Friday, October 27, 2017

Couple Discovers Cache of French Resistance Guns and Ammo


A Burgundy couple discovered a hidden cache of World War II-era arms that likely belonged to the French Resistance. The cache included pistols and submachine guns as well as grenades and plenty of mags and ammo.

The couple described the cache which included three Sten guns, three pistols, over a dozen grenades and well over a thousand rounds of ammunition. Two of the Sten guns have engravings. One bears the name “Pepette” and the other “Alice.”

The couple donated the cache to a local museum. The museum will put them on display next year in honor of the Maquis who lived there.

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  1. Nice find, but the couple should have cleaned them up and go them ready for the Western Civilization vs. Musloid "goat humper" Games soon to be taking place in greater Europa! I would bet money that the wartime ammunition would still fire. The grenades would carefully be placed in a deep hole or deep lake. LOL

    1. he grenades would carefully be placed in a deep hole or deep lake.

      You think they would be unstable?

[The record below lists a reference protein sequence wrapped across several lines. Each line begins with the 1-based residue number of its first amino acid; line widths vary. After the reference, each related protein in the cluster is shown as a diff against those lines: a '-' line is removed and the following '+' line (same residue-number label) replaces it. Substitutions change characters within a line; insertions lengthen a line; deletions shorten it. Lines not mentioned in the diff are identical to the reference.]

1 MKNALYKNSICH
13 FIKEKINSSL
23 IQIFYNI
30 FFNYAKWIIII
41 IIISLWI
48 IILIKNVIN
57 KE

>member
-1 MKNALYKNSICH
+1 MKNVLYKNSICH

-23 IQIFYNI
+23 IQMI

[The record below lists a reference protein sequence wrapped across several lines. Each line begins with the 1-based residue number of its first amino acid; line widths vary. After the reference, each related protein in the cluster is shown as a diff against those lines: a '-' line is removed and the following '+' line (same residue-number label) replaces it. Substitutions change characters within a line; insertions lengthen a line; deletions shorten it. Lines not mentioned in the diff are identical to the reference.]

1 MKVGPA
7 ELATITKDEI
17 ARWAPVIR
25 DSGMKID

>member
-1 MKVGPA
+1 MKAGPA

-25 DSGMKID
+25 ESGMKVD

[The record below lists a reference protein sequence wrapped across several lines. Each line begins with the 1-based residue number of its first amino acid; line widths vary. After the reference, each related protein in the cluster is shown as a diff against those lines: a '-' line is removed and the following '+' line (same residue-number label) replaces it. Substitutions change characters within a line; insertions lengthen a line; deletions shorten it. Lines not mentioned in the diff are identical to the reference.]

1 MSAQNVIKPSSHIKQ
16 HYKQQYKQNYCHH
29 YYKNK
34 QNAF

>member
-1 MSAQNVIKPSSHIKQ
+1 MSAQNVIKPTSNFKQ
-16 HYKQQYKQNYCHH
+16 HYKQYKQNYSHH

2. You know, I really did not know. So I Googled "shelf life", etc. of grenades. It was an interesting find. From what I read the explosives would probably be "good" for a very long time, but the ignition system could and probably would become very unstable unless kept in a "cool dark place". On one forum a guy that was in Vietnam (1966-70) stated that he used Korean War era grenades and once had some marked 1944 that worked well too (26 years old). Another place I found where India still had some WW2 stocks of grenades and about one in three were duds. Some of the ordnance to this day that is still showing up in the Persian conflicts is vintage WW2 Soviet stuff and works very well. On one forum an American guy wrote that he had used WW1 mortar rounds for training in 1981 and the worked like a charm. I know I still have some 1946 Turkish 8mm Mauser (corrosive salts) that is very "hot" and functions fine. The earliest dated ammo I have ever shot was 1940 German 8mm Mauser. It was in the original case and in twenty round boxes on stripper clips. Each box had a paper seal around it with the "dirty bird" stamp on the band and maker/inspection codes on the cardboard boxes. We were shooting a MG42 that was acting finicky using late mid-60's Hungarian surplus ammo. We shot the whole case with only a handful of stoppages.